NUC scraps sub-degree diplomas in varsities

  • To review varsities’ curriculum, ranking of institutions soon

THE National Universities Commission has officially scrapped sub-degree diploma programmes in the Nigerian university system and has urged all universities running them to begin the process of winding them down.

The commission has also announced plan for a comprehensive review of the entire university curricula (the Benchmark Minimum Academic Standards (BMAS)) in order not to be only dynamic and responsive to national needs, but also conform to global trends.

Executive Secretary of NUC, Professor Abubakar Adamu Rasheed, made this known on Monday in Abuja after consultations with the Vice Chancellors of federal, state and private universities in the country.

Prof Rasheed said the running sub-degree diplomas were not the business of universities, but that of polytechnics.

He explained that the Federal Government had as far back as November, 2001, issued a circular stating that such diplomas could not be used for employment or promotion purposes in the public service.

Rasheed told the Vice Chancellors at the meeting that instead of stretching their facilities to run sub-degree programmes, the universities should direct their energies towards their primary function of producing high level manpower for the economy, by strengthening their part-time programmes in addition to offering high quality undergraduate degrees as well as postgraduate diplomas and degrees.

He noted that the review of the curricula and ranking of Nigerian universities have been scheduled for 2017.

According to him, NUC would engage a mix of old, experienced and young, vibrant academics to come up with curricula that would “not only be dynamic and responsive to national needs, but also conform to global trends.”

He also disclosed that two of the cardinal activities of the Commission, accreditation of programmes and resource verification, would now take place only twice and three times a year; May and November for accreditation as well as March, July and December for resource verification respectively.

A statement obtained from the commission indicated that other decisions taken include the revamping of institutional accreditation, commencement of accreditation of part-time programmes and resumption of the Nigerian University System Annual Review Meeting (USARM).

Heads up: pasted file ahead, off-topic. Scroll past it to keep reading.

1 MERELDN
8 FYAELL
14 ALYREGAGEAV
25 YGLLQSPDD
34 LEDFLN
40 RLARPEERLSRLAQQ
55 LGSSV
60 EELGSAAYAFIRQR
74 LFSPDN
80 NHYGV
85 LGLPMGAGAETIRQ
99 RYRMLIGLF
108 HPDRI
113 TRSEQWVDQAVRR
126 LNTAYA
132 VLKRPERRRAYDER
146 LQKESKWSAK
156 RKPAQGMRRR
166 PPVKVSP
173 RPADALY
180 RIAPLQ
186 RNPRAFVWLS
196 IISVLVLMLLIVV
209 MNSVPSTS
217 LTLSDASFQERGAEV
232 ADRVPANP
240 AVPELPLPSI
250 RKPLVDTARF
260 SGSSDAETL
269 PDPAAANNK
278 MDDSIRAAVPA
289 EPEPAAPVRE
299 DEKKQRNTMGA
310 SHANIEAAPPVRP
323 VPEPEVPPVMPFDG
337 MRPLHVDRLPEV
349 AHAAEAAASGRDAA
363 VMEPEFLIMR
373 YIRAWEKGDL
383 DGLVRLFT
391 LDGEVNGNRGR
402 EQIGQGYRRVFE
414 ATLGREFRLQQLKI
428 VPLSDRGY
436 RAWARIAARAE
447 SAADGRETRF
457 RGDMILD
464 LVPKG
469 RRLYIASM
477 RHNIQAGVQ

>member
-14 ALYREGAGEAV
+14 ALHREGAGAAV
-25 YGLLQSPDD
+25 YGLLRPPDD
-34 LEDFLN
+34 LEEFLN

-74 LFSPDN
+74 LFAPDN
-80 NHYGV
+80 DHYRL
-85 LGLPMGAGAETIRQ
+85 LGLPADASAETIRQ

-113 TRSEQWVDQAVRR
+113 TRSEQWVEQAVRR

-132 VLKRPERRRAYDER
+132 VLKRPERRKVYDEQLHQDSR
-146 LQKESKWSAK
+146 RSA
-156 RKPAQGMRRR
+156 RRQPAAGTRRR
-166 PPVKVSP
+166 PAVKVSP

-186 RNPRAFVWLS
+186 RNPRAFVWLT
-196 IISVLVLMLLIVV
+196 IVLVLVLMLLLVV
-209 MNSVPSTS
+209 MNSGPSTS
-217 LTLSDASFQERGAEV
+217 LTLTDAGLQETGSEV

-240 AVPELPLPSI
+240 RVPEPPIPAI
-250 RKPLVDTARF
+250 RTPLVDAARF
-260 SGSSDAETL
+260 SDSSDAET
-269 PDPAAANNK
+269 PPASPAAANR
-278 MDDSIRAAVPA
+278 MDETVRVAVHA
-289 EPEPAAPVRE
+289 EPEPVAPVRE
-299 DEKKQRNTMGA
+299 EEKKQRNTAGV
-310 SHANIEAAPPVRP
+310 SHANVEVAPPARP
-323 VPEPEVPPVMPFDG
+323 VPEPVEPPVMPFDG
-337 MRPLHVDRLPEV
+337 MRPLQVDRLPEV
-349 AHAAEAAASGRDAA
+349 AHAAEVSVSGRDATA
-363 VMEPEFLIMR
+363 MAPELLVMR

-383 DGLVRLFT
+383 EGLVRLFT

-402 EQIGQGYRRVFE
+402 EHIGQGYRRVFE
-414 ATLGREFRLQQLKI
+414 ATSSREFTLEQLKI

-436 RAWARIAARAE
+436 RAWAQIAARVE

“The issues of accreditation of academic programmes by professional bodies, shortfalls in personnel emoluments and incorporation of universities into the Integrated Personnel Payroll Information Systems (IPPIS) and matters arising from the 2009 agreement between the Federal Government and Academic Staff Union of Universities (ASUU) were also extensively discussed,” the statement said.

Following the recent development of the BMAS for Aeronautics and Aerospace Engineering; a collaboration between NUC and the Kwara State University, Malete; the Executive Secretary said the Commission would soon conclude work on the BMAS for the Bachelor’s degree in Software Engineering, Cyber Security, Agriculture Extension Services, Medical Physics, Information Technology and Management Information System, among others.

He reminded the universities that while they could not jettison the BMAS, it was the minimum for each programme and they were at liberty, indeed, encouraged, to innovate and build on it.

Reacting to the constant criticism of Nigerian universities’ poor showing in global ranking, the NUC boss said that many of the variables, parameters and indicators of those rankings were outside the control of Nigerian universities and the NUC.

According to him, “we, the managers of the universities are satisfied with the quality of our degrees and graduates because our good students, from good universities, who make 1st Class, 2nd Class Upper, even good 2nd Class Lower, go abroad for their masters and come back with distinctions and merits. Most of our graduates are qualitative and they can hold their own anywhere.”

He expressed regret that the positive things happening in the NUS were largely under-reported, the negative ones, like when a few semi-illiterates graduated from the system, either through cheating or some other forms of corruption and were unable to defend their certificates, dominated the air waves.